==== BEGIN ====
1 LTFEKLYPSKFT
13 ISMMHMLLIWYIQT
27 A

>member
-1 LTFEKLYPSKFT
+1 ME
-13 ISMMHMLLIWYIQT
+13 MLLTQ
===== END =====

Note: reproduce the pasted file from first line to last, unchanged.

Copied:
1 LTFEKLYPSKFT
13 ISMMHMLLIWYIQT
27 A

>member
-1 LTFEKLYPSKFT
+1 ME
-13 ISMMHMLLIWYIQT
+13 MLLTQ